Thin layer mortar blockwork may be constructed with mortar joints of only 2-3 mm, providing that the aircrete or equivalent blocks have been manufactured to fine tolerances and on-site workmanship is good. The special rapid-setting mortar sets typically within 30 minutes and the full bond strength is achieved after only two hours, allowing more courses to be laid each day. In the case of brick and block cavity construction, the inner leaf is built first, providing a weatherproof enclosure as quickly as possible. The outer skin of brickwork can subsequently be built up, using wall ties fixed to the face, either screwed or hammered into the completed blockwork. Bed joints in thin layer mortar blockwork do not co-ordinate with those of the brickwork, so conventional cavity wall ties can only be used if they are slope-tolerant.
Usually inner leaf construction commences with a line of 440 X 215 mm standard height blocks, with normal bedding mortar to compensate for variations in the foundation level, followed by the larger 440 or 620 X 430 mm high blocks, which should weigh less than 20 kg for repeated lifting by one
operative. Heavier blocks require mechanical lifting or two-person handling. Thin-joint mortars, consisting of polymer-modified 1 : 2 cement : sand mix with water-retaining and workability admixtures, are factory pre-mixed and require only the addition of water, preferably mixed in with an electrically-powered plasterer's whisk. The mortar is applied manually with a serrated scoop or through a pumped system to achieve uniformity.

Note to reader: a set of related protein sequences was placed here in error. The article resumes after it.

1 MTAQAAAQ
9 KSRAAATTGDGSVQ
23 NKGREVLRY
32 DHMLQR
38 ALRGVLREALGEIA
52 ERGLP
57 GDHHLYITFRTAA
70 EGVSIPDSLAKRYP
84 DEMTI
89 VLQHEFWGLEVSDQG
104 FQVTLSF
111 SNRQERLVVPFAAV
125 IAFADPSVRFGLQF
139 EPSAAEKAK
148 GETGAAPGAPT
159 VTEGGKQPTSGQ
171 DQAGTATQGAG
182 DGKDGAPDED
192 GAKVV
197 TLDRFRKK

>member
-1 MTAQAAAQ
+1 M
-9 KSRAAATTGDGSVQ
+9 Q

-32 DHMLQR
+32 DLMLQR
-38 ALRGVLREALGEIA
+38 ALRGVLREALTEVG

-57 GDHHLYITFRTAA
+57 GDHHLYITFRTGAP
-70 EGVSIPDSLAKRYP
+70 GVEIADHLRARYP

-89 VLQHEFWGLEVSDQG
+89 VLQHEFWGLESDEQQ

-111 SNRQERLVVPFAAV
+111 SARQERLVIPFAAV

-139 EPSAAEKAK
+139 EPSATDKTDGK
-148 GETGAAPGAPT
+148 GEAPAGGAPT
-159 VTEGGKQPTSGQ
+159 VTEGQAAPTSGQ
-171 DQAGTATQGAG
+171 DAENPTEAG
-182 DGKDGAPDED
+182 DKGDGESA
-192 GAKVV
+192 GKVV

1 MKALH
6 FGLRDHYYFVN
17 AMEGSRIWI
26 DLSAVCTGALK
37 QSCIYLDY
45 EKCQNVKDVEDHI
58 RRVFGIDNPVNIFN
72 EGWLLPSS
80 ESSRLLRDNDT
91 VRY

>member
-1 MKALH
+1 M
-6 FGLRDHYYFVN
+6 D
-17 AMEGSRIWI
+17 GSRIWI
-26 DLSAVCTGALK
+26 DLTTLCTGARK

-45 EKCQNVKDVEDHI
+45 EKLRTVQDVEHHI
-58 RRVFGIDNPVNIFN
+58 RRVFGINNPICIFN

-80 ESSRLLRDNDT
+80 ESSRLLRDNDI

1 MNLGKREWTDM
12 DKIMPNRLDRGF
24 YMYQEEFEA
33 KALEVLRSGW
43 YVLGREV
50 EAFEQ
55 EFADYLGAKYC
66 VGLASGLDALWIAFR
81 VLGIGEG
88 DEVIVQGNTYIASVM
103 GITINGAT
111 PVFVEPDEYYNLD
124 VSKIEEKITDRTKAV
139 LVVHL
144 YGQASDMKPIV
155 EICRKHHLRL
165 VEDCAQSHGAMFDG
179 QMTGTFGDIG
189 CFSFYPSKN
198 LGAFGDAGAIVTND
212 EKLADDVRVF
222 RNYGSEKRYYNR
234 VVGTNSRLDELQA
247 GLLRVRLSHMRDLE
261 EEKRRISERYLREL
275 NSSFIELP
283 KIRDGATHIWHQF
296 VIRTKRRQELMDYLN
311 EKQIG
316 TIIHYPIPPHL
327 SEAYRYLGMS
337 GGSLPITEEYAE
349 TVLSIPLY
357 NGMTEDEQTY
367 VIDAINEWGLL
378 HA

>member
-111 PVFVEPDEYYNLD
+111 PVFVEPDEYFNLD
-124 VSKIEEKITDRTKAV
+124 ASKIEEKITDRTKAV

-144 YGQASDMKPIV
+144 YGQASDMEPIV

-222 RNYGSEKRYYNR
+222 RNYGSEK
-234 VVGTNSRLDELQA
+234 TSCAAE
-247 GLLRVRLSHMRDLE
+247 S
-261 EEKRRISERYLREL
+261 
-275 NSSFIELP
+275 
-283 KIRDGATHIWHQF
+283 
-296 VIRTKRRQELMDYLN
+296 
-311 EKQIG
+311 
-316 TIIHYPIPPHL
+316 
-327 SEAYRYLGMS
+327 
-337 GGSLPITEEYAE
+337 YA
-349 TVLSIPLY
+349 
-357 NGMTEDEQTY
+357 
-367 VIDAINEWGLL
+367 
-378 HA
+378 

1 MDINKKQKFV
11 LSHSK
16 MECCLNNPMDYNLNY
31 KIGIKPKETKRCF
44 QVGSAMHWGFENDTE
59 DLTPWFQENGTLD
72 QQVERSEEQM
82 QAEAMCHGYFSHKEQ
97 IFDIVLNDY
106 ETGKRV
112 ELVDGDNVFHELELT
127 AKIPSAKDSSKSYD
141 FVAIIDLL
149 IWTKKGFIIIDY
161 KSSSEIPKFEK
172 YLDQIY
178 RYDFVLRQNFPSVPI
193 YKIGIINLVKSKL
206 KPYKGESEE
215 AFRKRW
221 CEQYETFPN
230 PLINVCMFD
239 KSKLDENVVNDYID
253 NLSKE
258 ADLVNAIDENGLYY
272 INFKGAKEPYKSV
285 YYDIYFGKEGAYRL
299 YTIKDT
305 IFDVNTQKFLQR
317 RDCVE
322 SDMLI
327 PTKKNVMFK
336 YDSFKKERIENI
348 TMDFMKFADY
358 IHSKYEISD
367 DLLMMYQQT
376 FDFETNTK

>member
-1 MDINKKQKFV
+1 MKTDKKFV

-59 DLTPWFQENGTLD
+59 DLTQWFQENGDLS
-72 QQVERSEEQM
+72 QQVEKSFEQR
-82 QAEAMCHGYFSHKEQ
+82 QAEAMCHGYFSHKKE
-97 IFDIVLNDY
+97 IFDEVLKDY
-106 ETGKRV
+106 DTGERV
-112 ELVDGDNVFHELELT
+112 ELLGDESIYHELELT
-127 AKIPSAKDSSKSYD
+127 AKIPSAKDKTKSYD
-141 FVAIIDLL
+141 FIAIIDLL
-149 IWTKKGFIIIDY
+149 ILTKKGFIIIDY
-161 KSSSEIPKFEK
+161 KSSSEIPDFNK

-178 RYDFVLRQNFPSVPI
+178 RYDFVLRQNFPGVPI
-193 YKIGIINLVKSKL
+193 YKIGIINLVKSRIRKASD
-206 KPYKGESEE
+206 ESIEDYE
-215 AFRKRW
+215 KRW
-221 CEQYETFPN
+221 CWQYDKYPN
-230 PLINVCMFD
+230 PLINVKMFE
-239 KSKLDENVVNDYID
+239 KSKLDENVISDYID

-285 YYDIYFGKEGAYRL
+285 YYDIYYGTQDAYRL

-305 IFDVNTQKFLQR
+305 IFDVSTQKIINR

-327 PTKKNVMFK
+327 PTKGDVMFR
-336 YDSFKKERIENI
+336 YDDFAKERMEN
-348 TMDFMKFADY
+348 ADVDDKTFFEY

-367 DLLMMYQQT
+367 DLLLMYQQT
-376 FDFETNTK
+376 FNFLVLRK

The main advantages of thin-joint systems over traditional 10-mm-joint blockwork are:
• increased productivity allowing storey-height inner leaves to be completed in one day;
• up to 10% improved thermal performance due to reduced thermal bridging by the mortar;
• improved airtightness of the construction;
• the accuracy of the wall allows internal thin-coat sprayed plaster finishes to be used;
• higher quality of construction and less wastage of mortar.
The acoustic properties of thin-joint mortar walls differ slightly from walls constructed with 10-mm-mortar joints. Resistance to low frequency noise is slightly enhanced, whilst resistance to high frequency sound is slightly reduced.
Completed thin-joint blockwork acts as a monolithic slab, which if unrestrained may crack at the weaker points, such as near openings. To avoid this, the block units should be laid dry to avoid shrinkage, and bed-joint reinforcement (1.5 mm thick) should be appropriately positioned. Larger structures require movement joints at 6 m centres.
Certain extruded multi-perforated clay and calcium silicate blocks, available in Europe, are designed for use with thin mortar bed-joints and dry interlocking vertical joints. Whilst this reduces the initial construction time, both sides of the units subsequently require plaster or cement render to minimise heat loss by air leakage.
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